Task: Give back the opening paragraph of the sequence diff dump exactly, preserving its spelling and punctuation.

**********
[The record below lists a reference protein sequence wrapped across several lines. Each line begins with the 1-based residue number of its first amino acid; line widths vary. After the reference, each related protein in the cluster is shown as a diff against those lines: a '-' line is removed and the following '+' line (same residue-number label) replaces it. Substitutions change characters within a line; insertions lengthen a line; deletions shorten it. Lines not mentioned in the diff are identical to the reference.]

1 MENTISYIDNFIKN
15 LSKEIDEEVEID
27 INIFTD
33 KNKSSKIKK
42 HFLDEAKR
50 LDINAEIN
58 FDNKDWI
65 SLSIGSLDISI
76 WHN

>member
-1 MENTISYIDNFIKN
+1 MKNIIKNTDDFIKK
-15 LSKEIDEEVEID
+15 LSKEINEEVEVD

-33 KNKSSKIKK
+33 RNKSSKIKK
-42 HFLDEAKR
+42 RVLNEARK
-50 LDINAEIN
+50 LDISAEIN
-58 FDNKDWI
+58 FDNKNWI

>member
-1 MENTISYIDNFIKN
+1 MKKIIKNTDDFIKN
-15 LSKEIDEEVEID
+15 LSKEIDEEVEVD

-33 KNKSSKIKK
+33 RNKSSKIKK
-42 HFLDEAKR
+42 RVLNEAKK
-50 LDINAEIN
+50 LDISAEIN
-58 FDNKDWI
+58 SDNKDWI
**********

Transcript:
[The record below lists a reference protein sequence wrapped across several lines. Each line begins with the 1-based residue number of its first amino acid; line widths vary. After the reference, each related protein in the cluster is shown as a diff against those lines: a '-' line is removed and the following '+' line (same residue-number label) replaces it. Substitutions change characters within a line; insertions lengthen a line; deletions shorten it. Lines not mentioned in the diff are identical to the reference.]